Management technology may sound dry, but Intel hopes it will help in "reinvigorating and adding a whole new business model to the PC market today," Gelsinger said. Specifically, he expects outsourcing companies such as Electronic Data Systems to offer new services managing its clients' PCs.

The first generation of AMT is complete, and now Intel is turning its attention to a second version. That will add integration with the chipset, among other features, Gelsinger said.

Gelsinger shed some light on upcoming processors. The "Conroe" dual-core desktop processors, due in the second half of 2006, will come in versions with 2MB and 4MB of high-speed cache memory.

The "Yonah" processor for mobile computers will be released in the first half of 2006 for servers as a product called Sossaman. Compared with Yonah, Sossaman adds memory protection features and dual-processor configurations. Gelsinger demonstrated it running with better computational performance than the "Nocona" version of the Xeon processor that debuted in mid-2004, but he didn't offer a comparison to Nocona's current successor, Irwindale.

Gelsinger also elaborated on plans for more conventional Xeon processors, which are broadly divided into "DP" models for dual-processor servers and "MP" models for servers with four or more processors.

The Dempsey processor, a dual-core Xeon model due in early 2006 for dual-processor servers, will be branded the Xeon 5000, while the dual-core Paxville Xeon due early in the fourth quarter of 2005 for four-processor servers will be called the Xeon 7000.

Dempsey fits into a platform called Bensley, which also will accommodate a successor to Dempsey, called Woodcrest, in the second half of 2006. Dempsey uses next-generation FB-DIMM (fully buffered double inline memory modules) memory technology and will quadruple the memory capacity over existing dual-processor Xeon servers, Gelsinger said.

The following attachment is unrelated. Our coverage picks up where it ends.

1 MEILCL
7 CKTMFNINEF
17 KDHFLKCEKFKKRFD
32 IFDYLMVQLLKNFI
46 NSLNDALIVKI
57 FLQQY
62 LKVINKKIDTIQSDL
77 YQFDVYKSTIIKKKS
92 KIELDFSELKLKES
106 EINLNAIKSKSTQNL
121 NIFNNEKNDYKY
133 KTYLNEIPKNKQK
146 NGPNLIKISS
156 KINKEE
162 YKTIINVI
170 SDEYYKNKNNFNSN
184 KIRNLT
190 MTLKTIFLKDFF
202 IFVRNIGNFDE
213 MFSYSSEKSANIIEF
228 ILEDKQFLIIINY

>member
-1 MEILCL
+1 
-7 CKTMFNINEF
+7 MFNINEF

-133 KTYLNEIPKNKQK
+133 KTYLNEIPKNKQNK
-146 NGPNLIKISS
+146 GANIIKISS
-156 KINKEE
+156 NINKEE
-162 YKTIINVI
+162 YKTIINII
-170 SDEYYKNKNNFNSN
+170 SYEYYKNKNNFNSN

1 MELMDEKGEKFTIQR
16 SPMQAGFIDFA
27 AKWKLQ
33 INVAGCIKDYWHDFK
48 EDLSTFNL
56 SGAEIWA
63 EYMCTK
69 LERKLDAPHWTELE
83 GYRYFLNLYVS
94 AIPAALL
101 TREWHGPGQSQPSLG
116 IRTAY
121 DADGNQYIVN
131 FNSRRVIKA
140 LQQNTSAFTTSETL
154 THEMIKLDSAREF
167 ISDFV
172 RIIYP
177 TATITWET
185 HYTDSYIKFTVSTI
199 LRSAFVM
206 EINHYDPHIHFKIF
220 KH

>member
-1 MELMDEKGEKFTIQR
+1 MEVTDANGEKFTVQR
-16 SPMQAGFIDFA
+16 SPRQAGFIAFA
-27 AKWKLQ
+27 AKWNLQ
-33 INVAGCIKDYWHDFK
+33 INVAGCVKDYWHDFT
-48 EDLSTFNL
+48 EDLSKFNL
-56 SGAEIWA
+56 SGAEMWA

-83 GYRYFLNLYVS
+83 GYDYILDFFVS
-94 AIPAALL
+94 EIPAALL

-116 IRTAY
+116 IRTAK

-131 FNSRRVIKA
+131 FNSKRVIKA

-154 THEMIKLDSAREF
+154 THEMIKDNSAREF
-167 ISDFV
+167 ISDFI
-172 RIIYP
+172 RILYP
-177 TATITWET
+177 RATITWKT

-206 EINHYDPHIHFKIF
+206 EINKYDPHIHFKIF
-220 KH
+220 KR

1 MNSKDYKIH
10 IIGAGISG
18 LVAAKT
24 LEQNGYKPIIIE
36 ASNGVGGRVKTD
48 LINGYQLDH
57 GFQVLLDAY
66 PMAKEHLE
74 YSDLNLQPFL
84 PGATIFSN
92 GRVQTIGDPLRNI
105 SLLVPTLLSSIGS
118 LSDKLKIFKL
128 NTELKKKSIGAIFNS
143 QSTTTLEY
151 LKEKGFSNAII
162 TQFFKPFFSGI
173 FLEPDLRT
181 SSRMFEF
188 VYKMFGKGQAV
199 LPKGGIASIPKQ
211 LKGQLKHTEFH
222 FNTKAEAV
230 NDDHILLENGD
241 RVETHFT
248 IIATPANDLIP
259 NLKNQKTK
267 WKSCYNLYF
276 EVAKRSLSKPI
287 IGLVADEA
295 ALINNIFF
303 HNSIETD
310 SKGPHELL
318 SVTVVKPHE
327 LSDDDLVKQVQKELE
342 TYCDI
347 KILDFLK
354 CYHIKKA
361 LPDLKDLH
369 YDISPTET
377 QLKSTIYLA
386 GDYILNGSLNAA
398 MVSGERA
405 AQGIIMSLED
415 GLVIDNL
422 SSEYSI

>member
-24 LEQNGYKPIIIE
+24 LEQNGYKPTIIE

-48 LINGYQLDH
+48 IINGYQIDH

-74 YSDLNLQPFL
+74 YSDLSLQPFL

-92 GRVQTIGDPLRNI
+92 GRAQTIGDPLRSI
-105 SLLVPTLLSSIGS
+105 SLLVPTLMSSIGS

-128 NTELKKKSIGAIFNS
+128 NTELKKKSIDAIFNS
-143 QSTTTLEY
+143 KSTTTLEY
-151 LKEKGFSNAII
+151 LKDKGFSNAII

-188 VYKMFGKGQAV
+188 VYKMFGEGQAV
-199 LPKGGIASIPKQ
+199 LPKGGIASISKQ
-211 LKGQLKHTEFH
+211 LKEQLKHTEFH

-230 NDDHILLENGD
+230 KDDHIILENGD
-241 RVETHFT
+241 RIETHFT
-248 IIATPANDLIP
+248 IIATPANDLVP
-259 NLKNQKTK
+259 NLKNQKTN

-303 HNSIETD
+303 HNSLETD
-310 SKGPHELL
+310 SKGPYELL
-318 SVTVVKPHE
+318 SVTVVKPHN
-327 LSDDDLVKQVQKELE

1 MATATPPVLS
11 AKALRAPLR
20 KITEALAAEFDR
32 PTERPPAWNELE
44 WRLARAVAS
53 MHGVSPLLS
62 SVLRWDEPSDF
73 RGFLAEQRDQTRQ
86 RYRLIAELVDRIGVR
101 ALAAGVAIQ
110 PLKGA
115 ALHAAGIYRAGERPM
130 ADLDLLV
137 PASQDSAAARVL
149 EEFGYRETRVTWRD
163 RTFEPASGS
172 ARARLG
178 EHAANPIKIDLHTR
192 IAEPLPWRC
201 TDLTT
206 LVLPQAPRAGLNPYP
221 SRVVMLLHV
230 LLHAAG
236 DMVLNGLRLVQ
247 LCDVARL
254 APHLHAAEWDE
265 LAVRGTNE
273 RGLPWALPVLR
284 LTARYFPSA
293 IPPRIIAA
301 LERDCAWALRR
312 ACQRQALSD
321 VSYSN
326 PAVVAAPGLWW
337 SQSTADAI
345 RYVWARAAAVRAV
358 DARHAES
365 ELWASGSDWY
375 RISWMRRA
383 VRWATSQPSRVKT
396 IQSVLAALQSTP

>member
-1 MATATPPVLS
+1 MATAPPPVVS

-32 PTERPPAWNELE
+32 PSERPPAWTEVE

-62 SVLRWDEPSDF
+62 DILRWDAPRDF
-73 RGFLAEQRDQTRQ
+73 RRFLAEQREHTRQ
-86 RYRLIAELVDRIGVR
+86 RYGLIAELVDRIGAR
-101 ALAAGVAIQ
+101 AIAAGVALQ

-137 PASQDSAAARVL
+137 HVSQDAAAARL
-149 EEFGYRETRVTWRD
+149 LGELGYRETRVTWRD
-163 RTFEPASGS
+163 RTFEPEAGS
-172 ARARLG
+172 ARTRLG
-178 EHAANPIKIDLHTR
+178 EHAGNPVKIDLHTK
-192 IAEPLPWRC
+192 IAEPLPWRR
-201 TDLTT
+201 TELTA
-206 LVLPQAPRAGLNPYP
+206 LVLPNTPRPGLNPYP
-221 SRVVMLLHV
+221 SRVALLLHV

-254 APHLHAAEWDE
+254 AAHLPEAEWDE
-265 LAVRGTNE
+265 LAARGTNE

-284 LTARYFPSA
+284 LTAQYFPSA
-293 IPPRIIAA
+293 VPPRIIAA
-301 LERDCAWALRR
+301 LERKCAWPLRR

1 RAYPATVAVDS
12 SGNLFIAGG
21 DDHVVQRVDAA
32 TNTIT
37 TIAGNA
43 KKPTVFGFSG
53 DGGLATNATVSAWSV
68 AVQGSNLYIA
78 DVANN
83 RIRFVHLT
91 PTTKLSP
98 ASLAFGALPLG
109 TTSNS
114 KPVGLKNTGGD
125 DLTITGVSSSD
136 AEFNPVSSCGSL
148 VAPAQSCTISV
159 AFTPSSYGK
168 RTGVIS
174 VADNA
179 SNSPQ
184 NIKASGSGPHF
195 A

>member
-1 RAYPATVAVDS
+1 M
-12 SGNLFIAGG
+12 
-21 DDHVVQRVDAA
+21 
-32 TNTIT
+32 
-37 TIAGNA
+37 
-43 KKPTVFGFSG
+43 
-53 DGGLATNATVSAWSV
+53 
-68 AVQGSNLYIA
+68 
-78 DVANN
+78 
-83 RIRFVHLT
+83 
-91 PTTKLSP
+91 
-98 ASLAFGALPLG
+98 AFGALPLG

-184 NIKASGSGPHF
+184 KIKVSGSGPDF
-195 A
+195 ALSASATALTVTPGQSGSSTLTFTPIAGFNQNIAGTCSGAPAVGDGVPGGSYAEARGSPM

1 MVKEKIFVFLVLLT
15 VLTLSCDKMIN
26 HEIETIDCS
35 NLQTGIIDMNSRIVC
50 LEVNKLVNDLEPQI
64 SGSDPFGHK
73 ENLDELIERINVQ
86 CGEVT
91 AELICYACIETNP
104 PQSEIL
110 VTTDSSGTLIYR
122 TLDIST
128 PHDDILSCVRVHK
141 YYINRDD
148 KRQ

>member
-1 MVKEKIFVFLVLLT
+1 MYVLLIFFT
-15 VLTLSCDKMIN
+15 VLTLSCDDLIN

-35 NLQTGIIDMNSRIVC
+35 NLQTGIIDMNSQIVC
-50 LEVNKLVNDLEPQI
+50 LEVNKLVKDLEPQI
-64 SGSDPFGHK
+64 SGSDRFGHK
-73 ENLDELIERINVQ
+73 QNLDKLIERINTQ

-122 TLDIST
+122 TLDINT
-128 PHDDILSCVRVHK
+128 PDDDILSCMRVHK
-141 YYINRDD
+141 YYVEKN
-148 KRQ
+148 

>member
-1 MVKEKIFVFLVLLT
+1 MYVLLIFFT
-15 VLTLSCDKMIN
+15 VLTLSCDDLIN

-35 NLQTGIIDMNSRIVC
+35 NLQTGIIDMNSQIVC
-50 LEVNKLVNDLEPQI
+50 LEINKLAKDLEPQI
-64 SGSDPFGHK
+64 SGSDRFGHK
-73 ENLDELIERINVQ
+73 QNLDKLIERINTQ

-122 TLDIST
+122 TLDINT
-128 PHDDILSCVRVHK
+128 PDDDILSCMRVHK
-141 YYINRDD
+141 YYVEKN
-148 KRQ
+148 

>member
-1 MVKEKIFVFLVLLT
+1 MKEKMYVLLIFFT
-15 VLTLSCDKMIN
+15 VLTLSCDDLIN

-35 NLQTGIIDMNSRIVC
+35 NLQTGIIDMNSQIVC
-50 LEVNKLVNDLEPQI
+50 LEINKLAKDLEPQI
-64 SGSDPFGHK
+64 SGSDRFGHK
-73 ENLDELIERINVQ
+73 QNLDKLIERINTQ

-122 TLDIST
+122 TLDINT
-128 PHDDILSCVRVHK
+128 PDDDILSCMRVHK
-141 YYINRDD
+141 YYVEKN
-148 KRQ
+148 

The sequel to Paxville is code-named Tulsa, and it will have a 16MB cache and 1.3 billion transistors, Gelsinger said. Tulsa fits into the existing "Truland" platform that today's single-core "Potomoc" and "Cranbrook" processors use.

Truland's successor will be the "Reidland" platform in 2007, which initially will use a Xeon processor code-named Whitefield and, later, a sequel called Dunnington. Whitefield is a four-core processor, but Intel didn't share details on Dunnington beyond saying it has at least four cores.

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Does this marketing crap actually mean anything?
Reading the first part of this article puts me in mind of a conversation I had with a friend years ago - Pentium IIs were new to the market, and he was trying to explain how MMX/MMX2/SSE/whatever the hell it was then was going to revolutionize the web, cause these new intel chips were able to display graphics so much better or something. I basically just smiled, nodded, and got up to get another beer, all the while thinking "Damn, some people will believe anything if they see it in an ad".

So I get a sense of deja vu reading this article.

"One feature of VIIV will be automatic transcoding--ensuring that audio or video encoded in one format can be translated into one the user's computer can actually handle without user intervention"

A) If the user's computer can't handle the original format, how is it able to read it to transcode it into another format?

B) What's the user's computer doing recording video streams into formats it "can't handle" in the first place?

C) What does background encoding have to do with one's hardware platform? It's a feature of the software, and for that matter isn't even exclusive to the PVR suite mentioned in the article (MCE); MythTV has had said functionality for months (maybe years? I'm not sure).
Posted by aabcdefghij987654321 (1721 comments )